In her fourth year of studies at Carleton, Emily Boucher knew that it was time to come out. Having grown up in a small town in Nova Scotia, she had never had much exposure to gays or lesbians, and didn’t have any queer friends to help her through the coming-out process. What she did have was Carleton’s GLBT Centre.
“I found out about the GLBT Centre at Carleton on the Clubs And Societies websites a little while before,” Boucher says. “I came in, and they were really friendly, which helped.” Boucher eventually went on to work at the centre as a volunteer that year, and has since struck up two close friendships.
“Even though I didn’t know anyone coming into it, and a lot of people there were friends, I still did feel really welcomed and I met a lot of great people, and also through that got involved with the community at large in Ottawa, like with PTS. It made me feel like I belonged somewhere.”
Boucher’s story reflects the success of Carleton’s GLBT Centre. But as well as support, the centre also focusses on education and advocacy.
“A lot of our programming reflects that,” says Joanna Paddock, the centre’s programming coordinator. “With education, we do a lot of safe-sex workshops, sensitivity training. Right now, we’re trying to create transphobia and biphobia workshops. With advocacy, we have a political discussion group that happens every week during the school year. We also have something we’re trying to bring back to life, which is the Queer Liberation Army, which was run out of our centre, but the centre shut it down after a while.”
As Boucher can attest, support is probably their largest focus, not only with one-on-one peer support, but also through discussion groups and just making new friends.
The centre offers a number of other resources, notes administrative coordinator Shaun Vollick. They include a 600-book information lending library.
The centre operates with a “safe space” policy, not tolerating any infighting or discrimination. Paddock says all such comments are immediately stopped. She speaks well of the Carleton student community as a whole. In the past seven years, there have been no reported bashing incidents, she says, and campus faculty have a reputation for openness on queer issues.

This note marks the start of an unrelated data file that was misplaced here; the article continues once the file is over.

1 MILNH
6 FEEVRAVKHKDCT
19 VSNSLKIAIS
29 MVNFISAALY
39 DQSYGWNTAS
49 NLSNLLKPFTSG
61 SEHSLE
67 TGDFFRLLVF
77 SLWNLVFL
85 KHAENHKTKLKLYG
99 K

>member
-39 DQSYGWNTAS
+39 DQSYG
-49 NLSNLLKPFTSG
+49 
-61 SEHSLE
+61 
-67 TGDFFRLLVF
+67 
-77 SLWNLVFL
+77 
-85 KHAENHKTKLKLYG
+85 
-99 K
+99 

This impacts on the centre’s educational focus, Paddock says. “This year we’re going to be focussing more on educating our members about biphobia and transphobia, rather than working on educating the Carleton community about homophobia, because we feel that it isn’t so much of an issue anymore.”
And while the centre’s major focus is on providing the social services that queer students need, they also are proud of their political activity. Last year, two campus groups were active in the same-sex marriage debate, although the coordinators admit students aren’t always interested in politics.
“It depends on the issue,” Vollick says. “I wouldn’t say it’s a huge component. I know this year – we still have to get approval – we’re looking to have someone who would be involved in the political scene, and hopefully would advocate for our causes both on campus and outside.”
Not far away, University Of Ottawa students boast their own Pride Centre, which they operate using some of the same safe-space principles.
“We focus on being a positive space and a bias-free zone,” says Joel Guenette, the Pride Centre’s service director. “Because we’re a drop-in centre, we basically wanted to be a welcoming environment for everybody so they can come in, they can check out the multimedia library, they can come in for consultations, discussion groups, social nights when we watch movies, play board games, and always have a safe environment for everyone.”